Texas Lawmaker Wants To Crack Down On Those Who Lie On Gun Forms

It’s not difficult to buy a gun if you want one, but there are steps you have to take like filling out a 4473 form. The key, though, is not being a prohibited person. In other words, you can’t be a felon or anyone else who is prohibited from owning firearms in this great land.

Federal law says that even attempting to buy a gun when you’re prohibited is a felony, but one long-standing problem is that when someone tries to purchase a firearm despite that status, there’s often nothing done.

Now, a Texas lawmaker wants to change that.

In a statement, the Texas attorney general’s office said this is a crime that is prosecuted at the federal level.

But State Rep. Gina Hinojosa, D-Austin, is working to change that.

Hinojosa filed a bill in the last legislative session and has filed a similar bill in the coming session that will give local district attorneys the authority to prosecute those who lie on the 4473.

“What this bill says is that it would be a state violation of law, a misdemeanor, to lie on a background check to try to get a gun — hence ‘lie to try,’ ” she said.

Hinojosa said gun rights advocates opposed her last bill, saying it was unnecessary because violations are handled at the federal level.

But based on the findings of the GAO’s report, a .09 percent prosecution rate does suggest closing the “lie and try” loophole needs some help in Texas, she said.

“This is about keeping guns out of the hands of people we have already established should not have guns,” Hinojosa said.

Now, I’m a gun rights advocate, but I will say that any argument that claims these cases are taken up at the federal level is seriously off-base. They’re not. We know that as plain as day.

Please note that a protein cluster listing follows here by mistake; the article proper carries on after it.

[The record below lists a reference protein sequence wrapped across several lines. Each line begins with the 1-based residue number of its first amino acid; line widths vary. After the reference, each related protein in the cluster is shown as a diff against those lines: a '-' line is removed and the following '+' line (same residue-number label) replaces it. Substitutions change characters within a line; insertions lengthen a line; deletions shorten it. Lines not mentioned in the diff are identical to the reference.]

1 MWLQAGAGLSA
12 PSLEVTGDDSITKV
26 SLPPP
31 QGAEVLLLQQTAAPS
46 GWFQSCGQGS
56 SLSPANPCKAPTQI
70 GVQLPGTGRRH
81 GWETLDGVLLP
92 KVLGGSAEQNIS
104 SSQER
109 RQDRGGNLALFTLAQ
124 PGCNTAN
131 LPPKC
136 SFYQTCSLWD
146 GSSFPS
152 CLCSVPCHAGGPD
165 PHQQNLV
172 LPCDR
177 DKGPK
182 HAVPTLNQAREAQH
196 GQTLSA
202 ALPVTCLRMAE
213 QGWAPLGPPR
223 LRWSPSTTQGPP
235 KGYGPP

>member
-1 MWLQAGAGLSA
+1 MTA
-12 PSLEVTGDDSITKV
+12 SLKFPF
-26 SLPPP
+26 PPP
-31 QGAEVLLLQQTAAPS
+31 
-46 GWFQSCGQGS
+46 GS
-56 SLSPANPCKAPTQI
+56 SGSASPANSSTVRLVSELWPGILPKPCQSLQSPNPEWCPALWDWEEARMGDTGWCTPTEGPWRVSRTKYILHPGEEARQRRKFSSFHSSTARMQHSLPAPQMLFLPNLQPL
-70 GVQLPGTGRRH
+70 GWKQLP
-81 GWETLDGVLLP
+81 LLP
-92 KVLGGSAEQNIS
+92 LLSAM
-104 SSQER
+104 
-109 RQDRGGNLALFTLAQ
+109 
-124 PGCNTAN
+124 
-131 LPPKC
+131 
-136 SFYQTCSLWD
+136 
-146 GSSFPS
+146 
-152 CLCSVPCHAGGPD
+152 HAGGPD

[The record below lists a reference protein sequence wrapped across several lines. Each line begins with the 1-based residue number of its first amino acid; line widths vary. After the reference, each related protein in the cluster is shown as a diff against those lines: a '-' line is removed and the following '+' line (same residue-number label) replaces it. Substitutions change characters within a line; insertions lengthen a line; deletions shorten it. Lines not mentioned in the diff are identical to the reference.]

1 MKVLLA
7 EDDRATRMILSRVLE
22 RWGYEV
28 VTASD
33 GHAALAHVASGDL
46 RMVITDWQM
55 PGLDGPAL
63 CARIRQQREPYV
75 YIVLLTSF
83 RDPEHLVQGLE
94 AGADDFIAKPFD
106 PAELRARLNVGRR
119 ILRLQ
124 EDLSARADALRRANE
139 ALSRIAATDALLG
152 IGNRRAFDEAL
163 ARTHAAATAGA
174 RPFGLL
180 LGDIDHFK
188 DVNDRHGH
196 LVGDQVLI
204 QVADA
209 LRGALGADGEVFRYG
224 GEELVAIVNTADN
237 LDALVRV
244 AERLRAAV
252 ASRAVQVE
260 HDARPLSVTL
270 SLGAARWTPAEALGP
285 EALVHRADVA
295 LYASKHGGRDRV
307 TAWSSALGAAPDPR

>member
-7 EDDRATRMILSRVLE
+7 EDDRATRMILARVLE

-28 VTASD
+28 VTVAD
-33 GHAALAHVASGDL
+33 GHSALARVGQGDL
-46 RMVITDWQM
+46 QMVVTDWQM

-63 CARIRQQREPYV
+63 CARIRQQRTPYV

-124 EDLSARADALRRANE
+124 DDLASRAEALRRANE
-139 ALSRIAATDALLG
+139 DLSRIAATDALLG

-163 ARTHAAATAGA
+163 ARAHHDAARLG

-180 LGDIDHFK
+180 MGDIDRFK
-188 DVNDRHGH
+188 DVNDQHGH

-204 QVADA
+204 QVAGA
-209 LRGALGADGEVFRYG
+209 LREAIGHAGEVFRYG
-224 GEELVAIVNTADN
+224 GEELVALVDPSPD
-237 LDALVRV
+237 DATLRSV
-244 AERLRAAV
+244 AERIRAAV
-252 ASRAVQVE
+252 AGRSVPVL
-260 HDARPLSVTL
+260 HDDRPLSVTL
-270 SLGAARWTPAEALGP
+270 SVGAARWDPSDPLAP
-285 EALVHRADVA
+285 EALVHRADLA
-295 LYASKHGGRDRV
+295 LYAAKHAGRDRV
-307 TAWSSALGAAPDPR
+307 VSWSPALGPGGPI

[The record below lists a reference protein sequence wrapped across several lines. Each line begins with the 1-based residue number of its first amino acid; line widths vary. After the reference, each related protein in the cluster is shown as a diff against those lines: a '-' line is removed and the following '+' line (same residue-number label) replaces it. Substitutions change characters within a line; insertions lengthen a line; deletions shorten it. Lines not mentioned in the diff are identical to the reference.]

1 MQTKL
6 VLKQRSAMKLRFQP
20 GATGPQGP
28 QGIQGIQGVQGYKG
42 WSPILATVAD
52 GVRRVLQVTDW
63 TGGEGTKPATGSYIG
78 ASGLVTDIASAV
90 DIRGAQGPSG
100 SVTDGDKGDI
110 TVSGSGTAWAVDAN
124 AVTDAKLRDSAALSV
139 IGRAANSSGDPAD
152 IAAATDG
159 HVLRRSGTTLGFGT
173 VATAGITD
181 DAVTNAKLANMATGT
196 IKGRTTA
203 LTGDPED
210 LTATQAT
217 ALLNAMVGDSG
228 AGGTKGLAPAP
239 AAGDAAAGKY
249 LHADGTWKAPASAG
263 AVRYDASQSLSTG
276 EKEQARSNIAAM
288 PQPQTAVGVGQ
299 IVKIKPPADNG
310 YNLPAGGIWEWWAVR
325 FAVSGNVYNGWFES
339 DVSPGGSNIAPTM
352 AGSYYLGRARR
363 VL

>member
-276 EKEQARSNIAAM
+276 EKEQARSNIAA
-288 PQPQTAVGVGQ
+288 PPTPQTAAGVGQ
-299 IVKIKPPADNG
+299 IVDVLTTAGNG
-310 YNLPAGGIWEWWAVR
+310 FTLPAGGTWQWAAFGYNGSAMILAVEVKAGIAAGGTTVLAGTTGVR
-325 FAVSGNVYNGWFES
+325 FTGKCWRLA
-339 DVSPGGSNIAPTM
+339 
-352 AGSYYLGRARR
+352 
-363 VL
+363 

Those who try to purchase guns illegally through a lawful FFL holder are sent away, sure, but they’re not prosecuted. Instead, they get a glimpse into the system (which they shouldn’t need, but most criminals aren’t all that bright) which allows them to figure out ways to circumvent it for next time.

Assuming, of course, they can’t find a straw buyer.

Now, should this law go through? I don’t know. Realistically, I don’t trust a Democrat to craft a law like this and not overstep those thinly described boundaries. I could easily see this particular law being used to punish gun stores or others for the illegal acts of a few, and, as such, I’ll want to see the actual bill.

In the meantime, though, let’s not pretend the matter is being handled. It’s not.

If there’s going to be a discussion, let’s have it about whether this needs to be dealt with at all and, if so, why the federal government isn’t doing something about it as it stands. Let’s have that debate this time around. You know, just to shake things up.

In the meantime, let’s also keep an eye out to see if Hinojosa is trying to backdoor in some gun control in the Lone Star State.